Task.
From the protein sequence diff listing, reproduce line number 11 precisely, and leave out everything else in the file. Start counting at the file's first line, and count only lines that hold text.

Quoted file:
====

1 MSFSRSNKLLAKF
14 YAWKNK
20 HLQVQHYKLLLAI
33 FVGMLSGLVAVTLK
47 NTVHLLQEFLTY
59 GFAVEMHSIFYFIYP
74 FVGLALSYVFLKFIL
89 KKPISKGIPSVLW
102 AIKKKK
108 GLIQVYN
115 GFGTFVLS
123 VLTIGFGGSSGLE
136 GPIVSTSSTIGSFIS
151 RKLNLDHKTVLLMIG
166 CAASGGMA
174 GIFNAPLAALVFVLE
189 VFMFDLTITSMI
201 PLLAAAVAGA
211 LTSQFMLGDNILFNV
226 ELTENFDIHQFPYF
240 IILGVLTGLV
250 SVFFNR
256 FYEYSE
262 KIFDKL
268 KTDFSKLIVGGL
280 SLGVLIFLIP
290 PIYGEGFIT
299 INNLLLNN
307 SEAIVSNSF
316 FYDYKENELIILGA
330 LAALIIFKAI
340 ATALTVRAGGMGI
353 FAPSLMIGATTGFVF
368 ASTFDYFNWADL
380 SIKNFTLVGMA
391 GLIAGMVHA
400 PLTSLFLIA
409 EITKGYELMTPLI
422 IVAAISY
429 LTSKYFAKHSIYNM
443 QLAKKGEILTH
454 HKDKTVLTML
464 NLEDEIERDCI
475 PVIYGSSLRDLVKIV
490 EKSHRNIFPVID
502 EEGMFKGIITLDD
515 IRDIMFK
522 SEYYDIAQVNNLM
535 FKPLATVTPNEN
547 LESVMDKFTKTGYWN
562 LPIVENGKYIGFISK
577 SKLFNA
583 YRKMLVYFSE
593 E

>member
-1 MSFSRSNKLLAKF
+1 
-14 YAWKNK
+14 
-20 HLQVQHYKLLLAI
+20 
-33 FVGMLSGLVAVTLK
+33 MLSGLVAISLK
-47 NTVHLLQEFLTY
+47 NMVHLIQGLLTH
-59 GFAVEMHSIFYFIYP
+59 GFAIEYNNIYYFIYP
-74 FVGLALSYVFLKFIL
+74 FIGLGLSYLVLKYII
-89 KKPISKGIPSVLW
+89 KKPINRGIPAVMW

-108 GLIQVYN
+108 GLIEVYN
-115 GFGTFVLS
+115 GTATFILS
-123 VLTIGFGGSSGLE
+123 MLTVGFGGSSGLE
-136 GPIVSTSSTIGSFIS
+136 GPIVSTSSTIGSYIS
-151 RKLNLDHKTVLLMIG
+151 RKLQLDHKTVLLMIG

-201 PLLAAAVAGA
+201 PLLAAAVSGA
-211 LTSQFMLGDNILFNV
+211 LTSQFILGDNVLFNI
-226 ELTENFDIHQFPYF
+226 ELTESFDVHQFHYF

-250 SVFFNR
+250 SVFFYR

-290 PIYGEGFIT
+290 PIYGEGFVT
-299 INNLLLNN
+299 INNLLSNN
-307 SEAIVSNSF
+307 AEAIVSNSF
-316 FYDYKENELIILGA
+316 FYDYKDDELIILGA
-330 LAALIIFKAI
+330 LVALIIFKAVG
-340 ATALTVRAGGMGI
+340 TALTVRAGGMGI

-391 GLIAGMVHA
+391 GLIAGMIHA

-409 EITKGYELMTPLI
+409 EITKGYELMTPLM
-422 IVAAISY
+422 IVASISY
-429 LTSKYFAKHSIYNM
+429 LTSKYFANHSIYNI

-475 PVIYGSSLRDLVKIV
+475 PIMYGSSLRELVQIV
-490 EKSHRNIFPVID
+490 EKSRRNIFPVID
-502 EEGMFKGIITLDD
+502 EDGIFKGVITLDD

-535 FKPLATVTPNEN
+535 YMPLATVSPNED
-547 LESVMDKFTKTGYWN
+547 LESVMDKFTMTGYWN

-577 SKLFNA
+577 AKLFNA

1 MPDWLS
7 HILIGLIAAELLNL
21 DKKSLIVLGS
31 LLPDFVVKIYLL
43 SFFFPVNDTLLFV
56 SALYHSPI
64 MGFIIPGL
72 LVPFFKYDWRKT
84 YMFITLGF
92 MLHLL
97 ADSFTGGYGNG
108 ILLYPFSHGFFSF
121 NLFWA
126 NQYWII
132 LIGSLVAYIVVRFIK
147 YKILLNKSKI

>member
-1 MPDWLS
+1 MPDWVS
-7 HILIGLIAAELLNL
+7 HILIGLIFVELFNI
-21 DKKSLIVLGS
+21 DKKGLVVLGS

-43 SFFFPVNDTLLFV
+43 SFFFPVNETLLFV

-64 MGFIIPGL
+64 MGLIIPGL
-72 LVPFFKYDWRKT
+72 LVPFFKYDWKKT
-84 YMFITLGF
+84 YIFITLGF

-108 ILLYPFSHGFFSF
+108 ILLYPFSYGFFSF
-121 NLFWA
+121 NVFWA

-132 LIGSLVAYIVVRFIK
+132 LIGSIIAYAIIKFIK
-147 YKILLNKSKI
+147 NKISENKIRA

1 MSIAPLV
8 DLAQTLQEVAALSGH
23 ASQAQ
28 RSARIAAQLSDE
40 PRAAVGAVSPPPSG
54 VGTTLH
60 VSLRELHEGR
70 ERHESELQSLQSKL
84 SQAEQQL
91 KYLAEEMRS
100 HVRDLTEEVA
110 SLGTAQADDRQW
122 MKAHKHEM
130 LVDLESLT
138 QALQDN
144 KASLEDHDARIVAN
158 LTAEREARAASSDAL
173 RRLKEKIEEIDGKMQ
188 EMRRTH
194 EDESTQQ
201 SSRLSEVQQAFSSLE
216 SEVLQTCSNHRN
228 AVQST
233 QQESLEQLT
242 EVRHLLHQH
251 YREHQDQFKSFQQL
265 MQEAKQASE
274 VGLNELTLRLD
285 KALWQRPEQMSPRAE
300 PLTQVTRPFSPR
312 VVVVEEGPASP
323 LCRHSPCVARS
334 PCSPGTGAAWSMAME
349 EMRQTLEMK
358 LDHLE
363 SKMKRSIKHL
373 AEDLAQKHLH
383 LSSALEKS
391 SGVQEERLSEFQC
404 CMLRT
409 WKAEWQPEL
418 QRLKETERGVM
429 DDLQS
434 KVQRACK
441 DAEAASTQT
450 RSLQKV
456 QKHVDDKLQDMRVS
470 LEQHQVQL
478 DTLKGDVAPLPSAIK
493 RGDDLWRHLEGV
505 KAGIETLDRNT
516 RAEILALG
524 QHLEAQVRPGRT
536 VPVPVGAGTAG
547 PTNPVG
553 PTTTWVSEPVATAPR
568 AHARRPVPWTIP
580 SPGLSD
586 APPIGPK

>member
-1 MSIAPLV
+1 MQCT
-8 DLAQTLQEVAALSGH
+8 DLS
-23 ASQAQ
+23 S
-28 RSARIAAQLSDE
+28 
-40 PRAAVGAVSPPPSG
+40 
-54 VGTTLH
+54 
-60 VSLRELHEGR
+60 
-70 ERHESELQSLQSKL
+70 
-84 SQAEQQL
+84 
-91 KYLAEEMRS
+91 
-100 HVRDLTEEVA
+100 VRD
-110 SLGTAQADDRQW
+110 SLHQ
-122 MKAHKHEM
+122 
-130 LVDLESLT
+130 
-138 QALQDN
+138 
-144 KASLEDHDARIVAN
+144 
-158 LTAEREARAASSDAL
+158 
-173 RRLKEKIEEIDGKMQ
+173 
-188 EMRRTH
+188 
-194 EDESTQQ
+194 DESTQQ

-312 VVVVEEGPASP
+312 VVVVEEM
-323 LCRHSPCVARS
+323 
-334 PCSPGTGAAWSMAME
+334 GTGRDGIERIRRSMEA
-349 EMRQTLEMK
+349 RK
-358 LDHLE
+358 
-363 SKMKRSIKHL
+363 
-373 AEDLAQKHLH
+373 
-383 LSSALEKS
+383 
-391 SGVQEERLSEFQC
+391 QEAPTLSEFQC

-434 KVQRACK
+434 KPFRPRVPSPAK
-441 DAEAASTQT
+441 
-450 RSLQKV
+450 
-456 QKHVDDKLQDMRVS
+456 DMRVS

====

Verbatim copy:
115 GFGTFVLS